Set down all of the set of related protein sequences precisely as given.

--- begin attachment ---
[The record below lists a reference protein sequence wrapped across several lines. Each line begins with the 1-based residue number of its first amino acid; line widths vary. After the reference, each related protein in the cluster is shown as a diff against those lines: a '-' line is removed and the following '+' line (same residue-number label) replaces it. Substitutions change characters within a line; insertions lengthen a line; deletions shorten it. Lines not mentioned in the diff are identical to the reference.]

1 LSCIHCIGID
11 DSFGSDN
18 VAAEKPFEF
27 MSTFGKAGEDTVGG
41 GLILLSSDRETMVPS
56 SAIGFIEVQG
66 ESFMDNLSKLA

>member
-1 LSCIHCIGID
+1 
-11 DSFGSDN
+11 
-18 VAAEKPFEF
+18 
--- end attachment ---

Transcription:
[The record below lists a reference protein sequence wrapped across several lines. Each line begins with the 1-based residue number of its first amino acid; line widths vary. After the reference, each related protein in the cluster is shown as a diff against those lines: a '-' line is removed and the following '+' line (same residue-number label) replaces it. Substitutions change characters within a line; insertions lengthen a line; deletions shorten it. Lines not mentioned in the diff are identical to the reference.]

1 LSCIHCIGID
11 DSFGSDN
18 VAAEKPFEF
27 MSTFGKAGEDTVGG
41 GLILLSSDRETMVPS
56 SAIGFIEVQG
66 ESFMDNLSKLA

>member
-1 LSCIHCIGID
+1 
-11 DSFGSDN
+11 
-18 VAAEKPFEF
+18 